The above editorial states that people in the Annapolis Valley
"depended for their mail upon the riders of the Pony Express"
This phrase perpetuates an unfortunate and persistent misunderstanding
of the purpose and operation of the Nova Scotia Pony Express.
The Nova Scotia Pony Express of 1849 did not carry mail.
The Nova Scotia Pony Express of 1849 did not work for the Post Office.
It received no money from the Post Office, and the Post Office was not
involved in any way with the Pony Express.
The Pony Express did not carry mail or anything else for delivery
to any point in the Annapolis Valley.
It did not carry any mail at all. (A well-known television series on Canadian
history produced a one-hour program in 2002 on Samuel Cunard, that, in the
version first released for broadcast, stated that the Nova Scotia Pony Express
carried mail to Saint John that was then "forwarded to Quebec." Not true.
The Pony Express carried no mail at all, for delivery anywhere.)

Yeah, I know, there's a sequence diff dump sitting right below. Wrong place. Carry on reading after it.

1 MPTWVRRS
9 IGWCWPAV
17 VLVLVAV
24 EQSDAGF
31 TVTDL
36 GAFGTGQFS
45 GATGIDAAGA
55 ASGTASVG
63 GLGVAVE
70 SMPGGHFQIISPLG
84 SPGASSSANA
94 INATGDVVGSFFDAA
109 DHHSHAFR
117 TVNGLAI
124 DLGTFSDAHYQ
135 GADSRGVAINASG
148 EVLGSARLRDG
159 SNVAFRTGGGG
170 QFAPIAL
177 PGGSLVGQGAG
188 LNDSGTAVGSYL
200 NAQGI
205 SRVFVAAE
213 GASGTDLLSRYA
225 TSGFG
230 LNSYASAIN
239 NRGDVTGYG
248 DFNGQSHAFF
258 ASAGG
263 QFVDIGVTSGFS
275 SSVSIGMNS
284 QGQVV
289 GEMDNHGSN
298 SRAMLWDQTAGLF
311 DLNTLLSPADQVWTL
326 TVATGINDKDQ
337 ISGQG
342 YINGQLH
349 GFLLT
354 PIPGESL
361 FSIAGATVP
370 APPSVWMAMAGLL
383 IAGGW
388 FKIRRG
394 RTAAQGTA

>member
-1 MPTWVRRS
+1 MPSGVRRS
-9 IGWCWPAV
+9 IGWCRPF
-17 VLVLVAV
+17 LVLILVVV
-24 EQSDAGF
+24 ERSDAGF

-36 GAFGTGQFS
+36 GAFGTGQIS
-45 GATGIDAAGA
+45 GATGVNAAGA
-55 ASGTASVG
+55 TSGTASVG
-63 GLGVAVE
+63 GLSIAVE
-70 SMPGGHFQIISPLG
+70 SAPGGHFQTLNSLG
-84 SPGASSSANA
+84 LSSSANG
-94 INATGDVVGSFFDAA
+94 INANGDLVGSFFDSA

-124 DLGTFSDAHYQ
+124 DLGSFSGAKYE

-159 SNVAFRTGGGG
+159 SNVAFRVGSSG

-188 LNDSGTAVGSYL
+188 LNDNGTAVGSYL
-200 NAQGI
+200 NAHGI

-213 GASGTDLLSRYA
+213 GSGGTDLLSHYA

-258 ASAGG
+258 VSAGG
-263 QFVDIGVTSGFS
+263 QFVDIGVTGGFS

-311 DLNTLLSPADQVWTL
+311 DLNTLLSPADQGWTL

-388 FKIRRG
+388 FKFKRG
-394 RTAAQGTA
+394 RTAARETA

The Nova Scotia Pony Express of 1849 carried just one item on each trip,
a small package for the Associated Press of New York and Boston. This small
package contained just one document, a brief – about 3000 words – summary
of the news from England and Europe during the week immediately before the
departure each Saturday at noon from Liverpool, England, of the weekly Cunard
steamship to Halifax and Boston. When the Cunard steamship arrived at Halifax
about ten to twelve days later, the Associated Press package was hastily
transferred to the waiting Pony Express rider.
This news package was immediately carried at the hard gallop from Halifax
across Nova Scotia to Victoria Beach (not to Digby, another persistent error)
and by specially-chartered steamship across the Bay of Fundy to the new
electric telegraph office in Saint John. It was immediately telegraphed
southward to Boston and New York, where special typographers speedily set it
in type for each of about ten subscribing newspapers, collectively known as
the Associated Press of New York and Boston.
These newspapers paid for the whole operation – the expensive horses and
riders in Nova Scotia, the expensive chartered steamship across Fundy, and
the very expensive 3000-word telegram from Saint John.
No mail was carried anywhere. The newspapers wouldn't allow anything to interfere
in any way with the fastest possible delivery of the European news to New York.